Gain That Is Lossby Ken Kreider
I have heard that a few famous people are building homes here in beautiful St. George, Utah. I have heard that one of them is multi-billionaire Bill Gates, the richest man in the world according to Forbes Magazine. Now imagine that you are shopping at the grocery store one day and you run into none other than Bill Gates. And so you say, "Hey Bill! How's it going?" And in the course of the conversation, he has a proposition for you. He wants to give you a billion dollars, but you must spend it all in one year, and in one year you must jump off the tallest building in St. George and go splat on the pavement below. Are you in? I don't think you'd do it and neither would I. But I wonder how many people would take up such an offer. If you have ever seen a reality show like Fear Factor, you may not be surprised to see someone take up such an offer. On Fear Factor, people do crazy things risking their lives in effort to win $50,000. Don't worry, I'm not in the habit of watching that show, but I have seen it. That's my disclaimer. Actually, many many people have taken up a very similar offer without even realizing it. How many people spend their lives in pleasure seeking only to die within about 70 or 80 years when they could have lived for Christ and lived forever? In the seventeenth century the mathematician Blaise Pascal formulated his infamous pragmatic argument for belief in God in a book called Pensees. The argument runs as follows: If you erroneously believe in God (in other words - if you believe in God and you are wrong), you lose nothing (assuming that death is the absolute end), whereas if you correctly believe in God (that is, if you believe in God and you are right), you gain everything (eternal bliss). But if you correctly disbelieve in God (that is, if you don't believe in God and you are right), you gain nothing (death ends all), whereas if you erroneously disbelieve in God (that is, if you don't believe in God and you are wrong), you lose everything (eternal damnation). How should you bet? Regardless of any evidence for or against the existence of God, Pascal argued that failure to accept God's existence risks losing everything with no payoff on any count. The best bet, then, is to accept the existence of God. By the way, 1 year is 1/70th of 70 years, but 70 years is nothing to eternity. The average life expectancy in the United States is around 77.6 years. The Bible says in
Psalm 90:10 "The length of our days is seventy years- or eighty, if we have the strength; yet their span is but trouble and sorrow, for they quickly pass, and we fly away."Most people at one point in their lives or another ask themselves, what is there that is truly worth living for? God gives us something to live for, doesn't He? Once there were some children building a beautiful sandcastle on the beach. It was just like a medieval castle complete with lookout towers and a moat and drawbridge. And they had there little toy horses and were just having a great time, when the sun began to set over the horizon. The father said, "Well, it's time to go." Reluctantly, the children started to walk away from their beautiful work of art in the sand. And as they walked away, one little girt turned to take one last look at the beautiful sandcastle, and said, "Daddy, do you think the sandcastle will still be here tomorrow?" And the Father responded, "Well, dear, it might still be here tomorrow." She then asked, "How long do you think it will be here?" And the father, knowing that the tide would soon come in, responded, "Nothing on Earth lasts forever, dear." Things on Earth do not last forever, do they? Jesus said in
Matthew 6:19-20, 19 "Do not store up for yourselves treasures on earth, where moth and rust destroy, and where thieves break in and steal. 20But store up for yourselves treasures in heaven, where moth and rust do not destroy, and where thieves do not break in and steal. 21For where your treasure is, there your heart will be also."Now let us turn to one of Jesus parables in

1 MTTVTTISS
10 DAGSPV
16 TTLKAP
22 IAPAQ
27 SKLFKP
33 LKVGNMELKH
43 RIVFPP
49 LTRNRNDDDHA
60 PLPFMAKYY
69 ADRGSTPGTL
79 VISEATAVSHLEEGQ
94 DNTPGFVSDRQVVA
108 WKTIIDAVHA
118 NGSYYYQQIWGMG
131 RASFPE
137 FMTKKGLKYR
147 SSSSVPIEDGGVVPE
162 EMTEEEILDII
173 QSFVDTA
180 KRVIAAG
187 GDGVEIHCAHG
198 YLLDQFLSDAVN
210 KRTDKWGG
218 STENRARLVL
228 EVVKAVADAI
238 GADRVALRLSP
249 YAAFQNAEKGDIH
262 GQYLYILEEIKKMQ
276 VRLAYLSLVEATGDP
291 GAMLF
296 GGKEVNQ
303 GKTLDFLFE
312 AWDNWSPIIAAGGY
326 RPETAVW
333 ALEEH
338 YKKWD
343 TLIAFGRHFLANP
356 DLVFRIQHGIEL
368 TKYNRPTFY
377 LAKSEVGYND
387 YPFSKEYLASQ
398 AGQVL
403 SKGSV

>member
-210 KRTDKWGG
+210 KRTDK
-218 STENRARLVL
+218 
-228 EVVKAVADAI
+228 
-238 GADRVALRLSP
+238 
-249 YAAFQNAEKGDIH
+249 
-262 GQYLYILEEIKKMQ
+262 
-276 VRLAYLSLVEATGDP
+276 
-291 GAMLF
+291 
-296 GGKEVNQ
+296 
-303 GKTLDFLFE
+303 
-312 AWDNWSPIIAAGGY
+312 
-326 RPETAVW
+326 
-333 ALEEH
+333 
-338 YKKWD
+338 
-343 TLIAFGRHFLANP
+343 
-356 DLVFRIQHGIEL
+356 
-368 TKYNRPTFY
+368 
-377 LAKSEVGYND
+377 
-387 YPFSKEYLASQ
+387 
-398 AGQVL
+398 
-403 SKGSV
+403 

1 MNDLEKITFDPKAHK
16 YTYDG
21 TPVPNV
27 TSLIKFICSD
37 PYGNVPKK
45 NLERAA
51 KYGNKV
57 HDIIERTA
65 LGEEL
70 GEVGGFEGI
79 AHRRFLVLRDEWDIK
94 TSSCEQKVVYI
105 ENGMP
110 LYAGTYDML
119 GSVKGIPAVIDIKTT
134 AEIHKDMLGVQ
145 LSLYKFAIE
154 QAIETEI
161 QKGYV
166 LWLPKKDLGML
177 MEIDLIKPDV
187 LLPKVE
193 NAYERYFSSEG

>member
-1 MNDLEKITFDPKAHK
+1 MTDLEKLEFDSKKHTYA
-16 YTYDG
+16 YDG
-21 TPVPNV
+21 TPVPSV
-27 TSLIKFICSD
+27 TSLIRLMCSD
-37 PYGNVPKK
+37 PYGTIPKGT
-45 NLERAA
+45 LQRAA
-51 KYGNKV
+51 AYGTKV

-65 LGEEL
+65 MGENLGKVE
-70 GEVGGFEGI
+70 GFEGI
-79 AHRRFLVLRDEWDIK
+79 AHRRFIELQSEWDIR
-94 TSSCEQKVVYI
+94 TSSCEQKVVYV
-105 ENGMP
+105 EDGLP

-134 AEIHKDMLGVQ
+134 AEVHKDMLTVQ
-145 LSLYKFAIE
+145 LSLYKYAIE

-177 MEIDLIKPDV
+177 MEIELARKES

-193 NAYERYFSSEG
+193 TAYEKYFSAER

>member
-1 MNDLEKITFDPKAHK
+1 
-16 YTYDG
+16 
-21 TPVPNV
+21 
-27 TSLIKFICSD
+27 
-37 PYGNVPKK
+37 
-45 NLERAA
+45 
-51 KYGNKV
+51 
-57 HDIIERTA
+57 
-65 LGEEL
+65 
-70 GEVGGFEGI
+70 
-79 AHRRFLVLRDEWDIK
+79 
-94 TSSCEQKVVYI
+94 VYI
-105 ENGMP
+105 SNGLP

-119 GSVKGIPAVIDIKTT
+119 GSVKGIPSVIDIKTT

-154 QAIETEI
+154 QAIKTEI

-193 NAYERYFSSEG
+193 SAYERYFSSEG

Luke12:15 And he said unto them, Take heed, and beware of covetousness: for a man's life consisteth not in the abundance of the things which he possesseth. 16And he spake a parable unto them, saying, The ground of a certain rich man brought forth plentifully: 17And he thought within himself, saying, What shall I do, because I have no room where to bestow my fruits? 18And he said, This will I do: I will pull down my barns, and build greater; and there will I bestow all my fruits and my goods. 19And I will say to my soul, Soul, thou hast much goods laid up for many years; take thine ease, eat, drink, and be merry. 20But God said unto him, Thou fool, this night thy soul shall be required of thee: then whose shall those things be, which thou hast provided? 21So is he that layeth up treasure for himself, and is not rich toward God.Now let me ask you, from where did this man get all the things that he had? Oh, you say, from working hard, or perhaps he had an inheritance. But no matter how you look at it, this man had received everything from God. All that we have comes from God. The sun shines on the just and the unjust. Radio host, Rush Limbaugh often refers to himself as, "Talent on loan from God." And he may be trying to be funny, but to each one of us, all that we have, and all of our talents are on loan from God. The question is, "How are we using these talents?" Now this rich man in this story in Luke had a dilemma - what to do with all his riches. I used to listen to a financial advisor on the radio, Clark Howard. And I remember one time a lady calling in who had an extra $200,000 that she didn't know what to do with. I remember thinking, "I wish I had her problem. Give it to me; I'll do something with it." The rich man's barns were full to overflowing. He did not know what to do with the surplus. He did not think of God, who had given him all of his blessings. He did not realize that God had made him a steward over His goods so that he could help the poor and needy. He had the opportunity to be a channel for the blessings of God, but thought only of ministering to his own comfort. Many hungry people could have been fed, many naked clothed, many sad hearts made glad. I like the way it reads in Christ's Object Lessons, p.258: "This man's aims were no higher than that of the beasts that perish. He lived as if there were no God, no heaven, no future life; as if everything he possessed were his own, and he owed nothing to God or man." This man lived for self. And how does world view a man like this? They would see him as a prosperous citizen, wouldn't they? Psalm 49:18 "Men will praise thee, when thou doest well to thyself." But 1 Corinthians 3:19 says, "the wisdom of this world is foolishness with God." The Lord had different plans for this man. "Thou fool, this night thy soul shall be required of thee." In a moment, in the blink of an eye, gone, all of it - all that you have worked your whole life for. "Then whose shall those things be which thou hast provided?" Why not take the advice of Jesus and store up treasure in heaven where moth and rust do not destroy? You don't know when you are going to die. Now let's suppose that this man had gone on to live a few more years and eat, drink, and be merry as planned. Would it have been worth it? Hear Jesus' answer, "What does it profit a man if he gain the whole world but lose his own soul?" "You may plan for merely selfish good, you may gather together treasure, you may build mansions great and high, as did the builders of ancient Babylon; but you cannot build wall so high or gate so strong as to shut out the messengers of doom." COL259 STORY OF BELSHAZZAR There is a story very similar to this rich man's story in the Old Testament. Let's turn to Daniel chapter 5. Starting with verse 1, we read "King Belshazzar gave a great banquet for a thousand of his nobles and drank wine with them. 2 While Belshazzar was drinking his wine, he gave orders to bring in the gold and silver goblets that Nebuchadnezzar his father [a] had taken from the temple in Jerusalem, so that the king and his nobles, his wives and his concubines might drink from them. 3 So they brought in the gold goblets that had been taken from the temple of God in Jerusalem, and the king and his nobles, his wives and his concubines drank from them. 4 As they drank the wine, they praised the gods of gold and silver, of bronze, iron, wood and stone. 5 Suddenly the fingers of a human hand appeared and wrote on the plaster of the wall, near the lampstand in the royal palace. The king watched the hand as it wrote. 6 His face turned pale and he was so frightened that his knees knocked together and his legs gave way." Now imagine you are sitting at the dinner table one day or doing whatever it is you do in your spare time, and a hand appears and writes a message on the wall. How would you react? My guess is that you'd be in a state of shock, if didn't have a heart attack. So here was King Belshazzar celebrating and priding himself on how rich his kingdom had become. And as he was praising the gods of d and silver and iron ad wood and stone, a hand appeared and wrote a message on the wall. After searching and searching for someone that could read the message, Daniel was brought in, and God revealed to Daniel the meaning of the message. Now picking up the story in Daniel 5:18-30, Daniel is speaking to the king: 18"O king, the Most High God gave your father Nebuchadnezzar sovereignty and greatness and glory and splendor. 19 Because of the high position he gave him, all the peoples and nations and men of every language dreaded and feared him. Those the king wanted to put to death, he put to death; those he wanted to spare, he spared; those he wanted to promote, he promoted; and those he wanted to humble, he humbled. 20 But when his heart became arrogant and hardened with pride, he was deposed from his royal throne and stripped of his glory. 21 He was driven away from people and given the mind of an animal; he lived with the wild donkeys and ate grass like cattle; and his body was drenched with the dew of heaven, until he acknowledged that the Most High God is sovereign over the kingdoms of men and sets over them anyone he wishes. 22 "But you his son, [d] O Belshazzar, have not humbled yourself, though you knew all this. 23 Instead, you have set yourself up against the Lord of heaven. You had the goblets from his temple brought to you, and you and your nobles, your wives and your concubines drank wine from them. You praised the gods of silver and gold, of bronze, iron, wood and stone, which cannot see or hear or understand. But you did not honor the God who holds in his hand your life and all your ways. 24 Therefore he sent the hand that wrote the inscription. 25 "This is the inscription that was written: Mene , Mene , Tekel , Parsin [e] 26 "This is what these words mean: Mene [f] : God has numbered the days of your reign and brought it to an end. 27 Tekel [g] : You have been weighed on the scales and found wanting. 28 Peres [h] : Your kingdom is divided and given to the Medes and Persians." 29 Then at Belshazzar's command, Daniel was clothed in purple, a gold chain was placed around his neck, and he was proclaimed the third highest ruler in the kingdom. 30 That very night Belshazzar, king of the Babylonians, [i] was slain, 31 and Darius the Mede took over the kingdom, at the age of sixty-two. Belshazzar was very self-centered. He was only interested in what he could get for himself and advancing his own kingdom. He should have learned from his father Nebucadnezzar's experience. Remember, God removed King Nebucadnezzar from his throne and humbled him, ald later he was miraculously restored to his throne, and he finally gave glory to God. But Belshazzar apparently didn't learn from this. How many today are, like Belshazzar, living a life of ease. One day, the dreadful sentence may be pronounced on them also, "Thou aret weighed in the balance and found wanting." What does that mean? It means that you haven't done what you should have or could have done with your God given talents to advance the cause of Christ. It means that you buried your talent. We should be interested in expanding God's kingdom rather than our own, amen? Ezekiel 17:24 "And all the trees of the field shall know that I the LORD have brought down the high tree, have exalted the low tree, have dried up the green tree, and have made the dry tree to flourish: I the LORD have spoken and have done it." "It is the spirit of Satan to get, to draw to self. It is the spirit of Christ to give, to sacrifice self for the good of others." COL259 Look what He has given for us. He left the throne of Heaven, and risking the universe came to this sin filled world to rescue you and me. How do you respond to that kind of love? With indifference? Or does it inspire you to share that same love with others? What is our object in life, our mission? Have you ever asked yourself, "Why am I here?" If we live only to serve ourselves, and just to gratify our own desires, we are no better than the animals, or as Ellen White puts it, "no better than the beasts that perish." "Let none suppose that they can live a life of selfishness, and then, having served their own interests, enter into the joy of their Lord. In the joy of unselfish love they could not participate. They would not be fitted for the heavenly courts. They could not appreciate the pure atmosphere of love that pervades heaven. The voices of the angels and the music of their harps would not satisfy them. In the great judgment day those who have not worked for Christ, those who have drifted along, carrying no responsibility, thinking of themselves, pleasing themselves, will be placed by the Judge of all the earth with those who did evil. They receive the same condemnation." COL Hoarded wealth is not merely useless, it is a curse. But Christ sanctions no lavish or careless use of means. His lesson in economy, "Gather up the fragments that remain, that nothing be lost," is for all His followers. (John 6:12.) The more means we expend in display and self-indulgence, the less we can have to feed the hungry and clothe the naked. Every penny used unnecessarily deprives the spender of a precious opportunity of doing good. It is robbing God of the honor and glory which should flow back to Him through the improvement of His entrusted talents." COL365 But how are we to use our talents? Christ was our example. "The great work of redemption weighed continually upon His soul." The work to which as Christians we are called is to co-operate with Christ for the salvation of souls. This work we have entered into covenant with Him to do. To neglect the work is to prove disloyal to Christ. Every effort made for Christ will react in blessing upon ourselves. COL354 And reading from COL351, "God also entrusts men with means. He gives them power to get wealth. Our money has not been given us that we might honor and glorify ourselves. As faithful stewards we are to use it for the honor and glory of God. Some think that only a portion of their means is the Lord's. When they have set apart a portion for religious and charitable purposes, they regard the remainder as their own, to be used as they see fit. But in this they mistake. All we possess is the Lord's, and we are accountable to Him for the use we make of it. In the use of every penny, it will be seen whether we love God supremely and our neighbor as ourselves. Money has great value, because it can do great good. In the hands of God's children it is food for the hungry, drink for the thirsty, and clothing for the naked. It is a defense for the oppressed, and a means of help to the sick. But money is of no more value than sand, only as it is put to use in providing for the necessities of life, in blessing others, and advancing the cause of Christ." COL351 MONNKEY TRAPPED One day several years ago, I was watching "Mutual of Omaha's Wild Kingdom" and they were talking about how they would catch a certain species of monkeys in Africa. The monkeys lived near some very interesting rock formations. The rocks had many holes in them about the size of your hand. And what they would do is they would put some food into the holes and step back and wait for the monkeys to come. The monkeys would come and put their hands into the holes to get the food. They would make a fist to grab the food, but then they could not pull their hand out. Then the humans would just walk up to the monkeys and capture them, because the monkeys would not be able to pull their fist out of the holes and they just would not let go of the food even to keep from being captured. How many of us today are just like those monkeys? Are we so tied to our possessions that we would rather be captured by the enemy of our souls rather than to just let go? END: POMPEII When I was attending college at Walla Walla, I saw an interesting film about Pompeii in one of my Bible classes. The film showed the mummified bodies of people that were trapped in volcanic lava from Mount Vesuvius. Pompeii was destroyed a volcano in August of 79AD. People were going about their daily lives when all of a sudden, they were killed in an instant by an erupting volcano that rained down upon the city. Nearby Mount Vesuvius had exploded. Pompeii was buried. It remained buried for over 1600 years. Now it has been rediscovered. Excavations have revealed a beautiful city with crevices of human body forms in the volcanic debris. Over time, the human remains have decayed, leaving only a crevice in the rock. The excavators filled the crevices with plaster and have made molds of many people in the positions in which they were when they died. People were frozen in time. They were covered by the lava and died instantly. They were caught in various positions, some running, some lying down, some praying. One particular lady was running, but remembered her bag of pearls and reached back to grab it, and that is the very position she died in. At a moment when she knew she was about to die, she couldn't leave her precious bag of pearls. Do not store up for yourselves treasures on earth where moth and rust destroy, but store up for yourselves treasures in heaven, for where your treasure is, there will your heart be also.